The SOS Children’s Villages, Ghana in collaboration with Colgate-Palmolive Company Limited on Wednesday commemorated the World Oral Health Day in Accra with over 2,000 basic school children in attendance in Accra.
The commemoration which was held at the La Wireless Cluster of Schools entailed a free dental screening for the children, and demonstration by health practitioners on ways to maintain oral hygiene and brush the teeth well.
Colgate tooth paste and brushes were distributed to the children, as well as manuals on how to maintain personal and environmental hygiene to the participating schools.
The commemoration on the theme, “Say Ahh!! Act on Mouth Health”, offered health practitioners the platform to teach the children songs composed on how to brush their teeth well with quality toothbrush and fluoride toothpaste such as “Colgate”.
Mr Alexander Mar Kekula, the National Director of SOS Children’s Villages, Ghana, said millions of people around the globe continued to suffer from poor oral health that went beyond the mouth, taking a serious toll on individual’s overall health and well-being.
The burden of oral health diseases in Ghana, he said, remained one of the major national public health challenges, a situation he said could be linked to problems like lack of policy guidelines, budget allocation, dental personal and oral health education and awareness creation activities.
“The theme for the celebration is to motivate individuals to take charge of their own oral health by taking specific action to prevent oral disease and safeguard their overall heath,” he said.
Mr Kekula noted that recognising the poor oral health situation among children in the country, the Children’s Village launched an oral health project in 2013 in partnership with Wrigley-Sweden to help children develop good oral care habits through education, demonstration and free distribution of brushing and learning materials.
Madam Bernice Aduo-Addae, the La Dadekotopon Municipal Health Director of the Ghana Education Service (GES) said the GES collaborated with the Village because it had the welfare of children at heart and commemoration of the Day was the first of its kind in the Municipality.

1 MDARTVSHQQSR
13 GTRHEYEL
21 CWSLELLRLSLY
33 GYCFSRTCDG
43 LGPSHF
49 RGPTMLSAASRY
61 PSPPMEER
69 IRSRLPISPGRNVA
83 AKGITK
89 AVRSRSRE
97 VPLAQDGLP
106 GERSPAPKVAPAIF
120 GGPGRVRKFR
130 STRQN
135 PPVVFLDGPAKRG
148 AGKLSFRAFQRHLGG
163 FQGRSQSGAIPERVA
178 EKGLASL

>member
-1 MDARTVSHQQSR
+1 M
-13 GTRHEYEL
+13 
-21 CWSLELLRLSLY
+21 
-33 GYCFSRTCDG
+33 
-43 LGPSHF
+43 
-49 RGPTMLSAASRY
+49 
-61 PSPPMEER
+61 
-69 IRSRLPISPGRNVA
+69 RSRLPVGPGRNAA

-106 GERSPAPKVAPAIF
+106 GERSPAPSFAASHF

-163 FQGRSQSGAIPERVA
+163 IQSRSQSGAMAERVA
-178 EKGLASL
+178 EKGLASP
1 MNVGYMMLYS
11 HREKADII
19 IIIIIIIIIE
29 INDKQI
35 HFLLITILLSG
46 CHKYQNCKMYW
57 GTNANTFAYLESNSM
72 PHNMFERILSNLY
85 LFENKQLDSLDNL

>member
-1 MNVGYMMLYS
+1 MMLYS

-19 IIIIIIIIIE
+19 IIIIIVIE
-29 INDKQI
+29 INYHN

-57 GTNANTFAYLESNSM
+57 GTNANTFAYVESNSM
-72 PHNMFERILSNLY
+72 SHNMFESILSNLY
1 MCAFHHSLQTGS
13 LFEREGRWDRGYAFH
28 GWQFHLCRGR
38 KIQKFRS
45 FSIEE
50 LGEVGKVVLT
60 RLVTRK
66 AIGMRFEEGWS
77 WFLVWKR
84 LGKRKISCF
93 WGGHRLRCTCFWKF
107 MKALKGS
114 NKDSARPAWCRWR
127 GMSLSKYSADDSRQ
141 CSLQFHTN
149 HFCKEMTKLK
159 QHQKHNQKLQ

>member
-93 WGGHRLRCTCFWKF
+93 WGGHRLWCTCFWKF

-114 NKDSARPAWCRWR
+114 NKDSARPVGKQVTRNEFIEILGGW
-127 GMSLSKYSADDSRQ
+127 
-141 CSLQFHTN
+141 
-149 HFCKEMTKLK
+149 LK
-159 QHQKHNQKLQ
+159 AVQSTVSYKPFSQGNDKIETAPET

The focus of the commemoration, she said, was to instil in the children the habit of brushing their teeth twice daily and generally maintaining oral hygiene.
Quoting the World Health Organisation, she said: “Oral health is the state of being free from chronic mouth and facial pain, oral and throat cancer, oral infection and sores, periodontal (gum) disease, tooth decay, tooth loss, and other diseases and disorders that limit an individual’s capacity in biting, chewing, smiling, speaking, and psychosocial wellbeing”.
Among the activities that affect the teeth, she said, were excessive sugar consumption, smoking and drinking and therefore advised children to refrain from consuming sugary foods especially candies.
“Maintenance of good oral hygiene is one of the most important aspects of health since many things that enter the stomach passes through the mouth, therefore the mouth must be free from bacteria,” she said.
“The teeth help a lot in our lives and sometimes people judge us from the breath that comes out when we talk, so we should endeavor to keep our mouths clean all the time”.
Mr Emmanuel Amissah Cobinnah, a Dental Surgeon at the 37 Military Hospital and the Guest of Honour for the commemoration, said there were different levels of responsibility in keeping oral hygiene with the first focusing on the individual responsibility to keep his or her mouth clean.
The second, he said, was the responsibility of health professionals to undertake intensive sensitisation programmes to educate the public on the need to maintain good oral hygiene.
He advised government to implement a national oral health policy to ensure that all health facilities across the country established dental facilities to cater for the citizenry, adding that it would reduce the inaccessibility of dental health care especially for those in the remote areas.